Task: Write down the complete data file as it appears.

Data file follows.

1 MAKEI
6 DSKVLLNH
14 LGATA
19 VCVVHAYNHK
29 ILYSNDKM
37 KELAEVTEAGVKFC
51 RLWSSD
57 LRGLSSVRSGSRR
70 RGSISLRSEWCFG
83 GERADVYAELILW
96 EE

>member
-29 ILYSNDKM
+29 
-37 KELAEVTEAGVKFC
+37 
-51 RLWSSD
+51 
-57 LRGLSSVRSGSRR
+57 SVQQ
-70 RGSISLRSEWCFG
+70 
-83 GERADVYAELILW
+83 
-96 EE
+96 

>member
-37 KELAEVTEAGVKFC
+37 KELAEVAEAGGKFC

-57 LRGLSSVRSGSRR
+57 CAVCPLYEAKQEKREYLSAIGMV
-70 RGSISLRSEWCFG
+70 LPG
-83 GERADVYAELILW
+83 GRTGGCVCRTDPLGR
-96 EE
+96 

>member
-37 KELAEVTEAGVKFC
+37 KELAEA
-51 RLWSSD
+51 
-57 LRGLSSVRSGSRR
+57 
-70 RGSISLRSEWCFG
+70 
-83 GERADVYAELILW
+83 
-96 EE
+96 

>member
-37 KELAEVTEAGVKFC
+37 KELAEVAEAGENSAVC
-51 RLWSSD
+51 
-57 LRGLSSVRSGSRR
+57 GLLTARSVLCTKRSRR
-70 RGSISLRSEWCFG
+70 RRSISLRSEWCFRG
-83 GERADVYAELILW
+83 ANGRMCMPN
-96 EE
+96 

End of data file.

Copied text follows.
1 MAKEI
6 DSKVLLNH
14 LGATA
19 VCVVHAYNHK
29 ILYSNDKM
37 KELAEVTEAGVKFC
51 RLWSSD
57 LRGLSSVRSGSRR
70 RGSISLRSEWCFG
83 GERADVYAELILW
96 EE

>member
-29 ILYSNDKM
+29 
-37 KELAEVTEAGVKFC
+37 
-51 RLWSSD
+51 
-57 LRGLSSVRSGSRR
+57 SVQQ
-70 RGSISLRSEWCFG
+70 
-83 GERADVYAELILW
+83 
-96 EE
+96 

>member
-37 KELAEVTEAGVKFC
+37 KELAEVAEAGGKFC

-57 LRGLSSVRSGSRR
+57 CAVCPLYEAKQEKREYLSAIGMV
-70 RGSISLRSEWCFG
+70 LPG
-83 GERADVYAELILW
+83 GRTGGCVCRTDPLGR
-96 EE
+96 

>member
-37 KELAEVTEAGVKFC
+37 KELAEA
-51 RLWSSD
+51 
-57 LRGLSSVRSGSRR
+57 
-70 RGSISLRSEWCFG
+70 
-83 GERADVYAELILW
+83 
-96 EE
+96 

>member
-37 KELAEVTEAGVKFC
+37 KELAEVAEAGENSAVC
-51 RLWSSD
+51 
-57 LRGLSSVRSGSRR
+57 GLLTARSVLCTKRSRR
-70 RGSISLRSEWCFG
+70 RRSISLRSEWCFRG
-83 GERADVYAELILW
+83 ANGRMCMPN
-96 EE
+96 